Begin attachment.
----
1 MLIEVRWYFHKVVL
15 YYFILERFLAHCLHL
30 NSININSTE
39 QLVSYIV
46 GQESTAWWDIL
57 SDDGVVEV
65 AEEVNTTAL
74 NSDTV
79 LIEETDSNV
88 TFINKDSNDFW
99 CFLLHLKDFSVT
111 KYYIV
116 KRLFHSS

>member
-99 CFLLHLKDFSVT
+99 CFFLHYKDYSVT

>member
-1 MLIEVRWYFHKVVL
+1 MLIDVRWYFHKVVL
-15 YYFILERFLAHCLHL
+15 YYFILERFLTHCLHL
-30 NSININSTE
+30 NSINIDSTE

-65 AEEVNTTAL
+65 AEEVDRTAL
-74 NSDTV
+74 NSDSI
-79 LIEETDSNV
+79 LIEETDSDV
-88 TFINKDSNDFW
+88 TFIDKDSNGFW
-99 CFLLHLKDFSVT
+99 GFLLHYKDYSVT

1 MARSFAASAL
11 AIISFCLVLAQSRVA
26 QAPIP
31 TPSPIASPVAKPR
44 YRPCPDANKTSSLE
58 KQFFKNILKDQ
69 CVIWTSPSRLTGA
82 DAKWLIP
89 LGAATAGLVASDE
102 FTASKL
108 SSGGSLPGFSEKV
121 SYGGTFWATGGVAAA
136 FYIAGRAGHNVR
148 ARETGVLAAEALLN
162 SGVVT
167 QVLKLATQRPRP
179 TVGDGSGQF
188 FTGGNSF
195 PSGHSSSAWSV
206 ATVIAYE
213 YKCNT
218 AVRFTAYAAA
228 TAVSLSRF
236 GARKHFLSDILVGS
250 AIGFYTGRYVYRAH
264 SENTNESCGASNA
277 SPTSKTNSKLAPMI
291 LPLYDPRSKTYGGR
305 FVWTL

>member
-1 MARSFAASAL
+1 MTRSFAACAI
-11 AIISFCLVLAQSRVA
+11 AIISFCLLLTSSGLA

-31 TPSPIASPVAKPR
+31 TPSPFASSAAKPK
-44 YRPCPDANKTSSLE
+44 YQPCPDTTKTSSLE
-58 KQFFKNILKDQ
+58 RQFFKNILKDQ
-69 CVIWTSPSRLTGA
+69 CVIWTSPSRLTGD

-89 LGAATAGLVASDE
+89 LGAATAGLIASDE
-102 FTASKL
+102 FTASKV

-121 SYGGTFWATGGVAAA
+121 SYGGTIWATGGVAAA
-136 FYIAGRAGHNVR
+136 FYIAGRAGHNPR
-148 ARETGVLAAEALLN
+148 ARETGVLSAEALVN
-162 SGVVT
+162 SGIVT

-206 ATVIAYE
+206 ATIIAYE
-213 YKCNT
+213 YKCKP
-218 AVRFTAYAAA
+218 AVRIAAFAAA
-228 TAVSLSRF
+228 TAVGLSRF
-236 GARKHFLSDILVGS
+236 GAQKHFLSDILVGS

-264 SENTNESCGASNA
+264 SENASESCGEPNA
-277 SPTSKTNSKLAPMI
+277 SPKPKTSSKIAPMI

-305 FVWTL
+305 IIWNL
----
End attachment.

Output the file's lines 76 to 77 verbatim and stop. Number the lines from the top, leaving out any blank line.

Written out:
-89 LGAATAGLVASDE
+89 LGAATAGLIASDE